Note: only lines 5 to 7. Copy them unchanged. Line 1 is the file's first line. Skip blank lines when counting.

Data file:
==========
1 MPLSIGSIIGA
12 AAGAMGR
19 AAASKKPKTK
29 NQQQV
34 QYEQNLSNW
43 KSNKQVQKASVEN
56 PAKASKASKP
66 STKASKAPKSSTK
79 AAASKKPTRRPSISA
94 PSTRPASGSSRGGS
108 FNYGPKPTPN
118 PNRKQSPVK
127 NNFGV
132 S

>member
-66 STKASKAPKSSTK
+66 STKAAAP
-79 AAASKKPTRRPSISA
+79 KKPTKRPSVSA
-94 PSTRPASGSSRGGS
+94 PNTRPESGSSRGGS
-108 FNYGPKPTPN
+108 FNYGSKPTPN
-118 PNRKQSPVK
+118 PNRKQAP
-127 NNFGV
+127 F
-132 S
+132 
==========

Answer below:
34 QYEQNLSNW
43 KSNKQVQKASVEN
56 PAKASKASKP